KINESTHESIA AT THE PALM SPRINGS ART MUSEUM
Above: Julio Le Parc, Cloison a lames réfléchissantes, 1966/2005, steel.
The Palm Springs Art Museum has struck social media gold with their newest exhibition, Kinesthesia: Latin American Kinetic Art, 1954-1969. The exhibition, which opened August 26, is the first to offer an in-depth exploration of the work of pioneering South American artists in the Kinetic Art movement, and though the origins of these works date back to the midcentury, they strike a cord with today’s Instagram-loving masses, offering dramatic movement, color, light and viewer interactivity.
Above: Gregorio Vardanega, Polychromie electronique I, 1965-70, plexiglass, wood, light bulbs, motor.
“Kinetic Art emerged in Europe in the early 20th century with its progenitors employing light, space and motion to create an ethereal, almost sensuous experience for the viewer,” said Elizabeth Armstrong, Palm Springs Art Museum’s JoAnn McGrath Executive Director. “This exhibition serves as an introduction to the Latin American artists who played critical roles in the movement, while simultaneously providing a curatorial case for Kinetic Art as an important medium.”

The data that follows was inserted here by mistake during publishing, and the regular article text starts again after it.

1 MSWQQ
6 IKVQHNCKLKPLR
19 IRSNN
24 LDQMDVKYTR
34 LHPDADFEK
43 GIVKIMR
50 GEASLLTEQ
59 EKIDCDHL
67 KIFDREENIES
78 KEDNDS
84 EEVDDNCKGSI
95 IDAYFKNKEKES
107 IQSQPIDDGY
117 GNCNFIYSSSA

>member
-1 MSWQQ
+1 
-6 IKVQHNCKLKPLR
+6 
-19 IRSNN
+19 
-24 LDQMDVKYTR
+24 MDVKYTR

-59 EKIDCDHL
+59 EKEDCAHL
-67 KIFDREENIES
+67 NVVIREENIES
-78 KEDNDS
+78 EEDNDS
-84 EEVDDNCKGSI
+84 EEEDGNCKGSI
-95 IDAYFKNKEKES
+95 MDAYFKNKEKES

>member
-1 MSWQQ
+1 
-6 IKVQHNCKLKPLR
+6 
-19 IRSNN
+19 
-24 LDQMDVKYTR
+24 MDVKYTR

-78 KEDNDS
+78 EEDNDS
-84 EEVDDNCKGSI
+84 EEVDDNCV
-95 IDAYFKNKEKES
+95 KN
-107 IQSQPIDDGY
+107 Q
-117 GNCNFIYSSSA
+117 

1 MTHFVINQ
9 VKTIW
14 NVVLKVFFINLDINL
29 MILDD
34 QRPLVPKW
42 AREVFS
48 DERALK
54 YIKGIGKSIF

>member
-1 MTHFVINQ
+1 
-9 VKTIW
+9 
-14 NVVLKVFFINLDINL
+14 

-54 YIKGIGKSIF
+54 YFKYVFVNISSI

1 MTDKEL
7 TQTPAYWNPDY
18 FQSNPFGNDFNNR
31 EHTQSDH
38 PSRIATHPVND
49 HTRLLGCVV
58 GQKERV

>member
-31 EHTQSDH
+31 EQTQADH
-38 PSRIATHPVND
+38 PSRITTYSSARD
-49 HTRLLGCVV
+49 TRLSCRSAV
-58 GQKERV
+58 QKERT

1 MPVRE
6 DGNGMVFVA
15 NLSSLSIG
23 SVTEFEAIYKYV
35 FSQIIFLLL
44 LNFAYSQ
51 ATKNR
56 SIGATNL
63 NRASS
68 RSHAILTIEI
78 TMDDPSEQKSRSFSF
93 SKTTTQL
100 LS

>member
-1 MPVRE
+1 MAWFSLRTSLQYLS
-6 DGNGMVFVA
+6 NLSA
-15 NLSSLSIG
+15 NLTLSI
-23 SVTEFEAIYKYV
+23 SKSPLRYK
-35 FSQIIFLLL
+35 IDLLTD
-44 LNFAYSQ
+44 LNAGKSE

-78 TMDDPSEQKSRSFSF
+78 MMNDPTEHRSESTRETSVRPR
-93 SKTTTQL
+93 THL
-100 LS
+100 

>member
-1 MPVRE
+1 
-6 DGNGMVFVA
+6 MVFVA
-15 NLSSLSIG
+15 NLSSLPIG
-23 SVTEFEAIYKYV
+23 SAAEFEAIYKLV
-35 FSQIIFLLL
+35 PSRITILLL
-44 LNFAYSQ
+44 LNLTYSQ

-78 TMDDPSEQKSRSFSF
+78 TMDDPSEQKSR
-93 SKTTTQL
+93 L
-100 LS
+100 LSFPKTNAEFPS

Above: Gyula Kosice, La ciudad hidroespacial, 1946-1972, acrylic, paint, metal, light.
Kinesthesia begins its survey with the layered “vibrational” works created by Jesús Rafael Soto for the historic Le Mouvement exhibition at Galerie Denise René in Paris (1955) and goes on to explore more than fifty examples by nine artists. The works of internationally well-known figures, such as Carlos Cruz-Diez, Gyula Kosice and Julio Le Parc, along with Martha Boto, Horacio García-Rossi, Alejandro Otero, Abraham Palatnik, and Gregorio Vardánega, will be a new discovery for many viewers in the United States.
Above: Julio Le Parc, Formes en contorsion sur frame, 1966, wood, stainless steel, motors.
The highlight for those seeking an Instagram-able “moment” will be Venezuelan artist Carlos Cruz-Diez’s Chromosaturation, which was first conceived in 1965 and then adapted in 2017 to the Palm Springs Art Museum’s space. In Chromosaturation, the spectator is invited to enter every part of the room, where they will be bathed in saturated color that will begin to fade after prolonged viewing.
Above: three views of Carlos Cruz-Diez’s Chromosaturation, 1965/2017.
Kinesthesia: Latin American Kinetic Art, 1954-1969 is being presented as part of Pacific Standard Time: LA/LA, an exploration of Latin American and Latino art in dialogue with Los Angeles that is supported by grants from the Getty Foundation and presenting sponsor Bank of America. Pacific Standard Time: LA/LA takes place from September 2017 through January 2018 at more than 70 cultural institutions across Southern California.
Additional funding for Kinesthesia: Latin American Kinetic Art, 1954–1969 is provided by the Andy Warhol Foundation for the Visual Arts, Palm Springs Art Museum Contemporary Art Council, Erik E. and Edith H. Bergstrom Foundation, Yvonne & Steve Maloney and Patty & Arthur Newman/Newman’s Own Foundation.
Kinesthesia: Latin American Kinetic Art, 1954-1969 is on display at the Palm Springs Art Museum through January 15, 2018.
Palm Springs Art Museum
101 Museum Drive
Palm Springs, CA 92262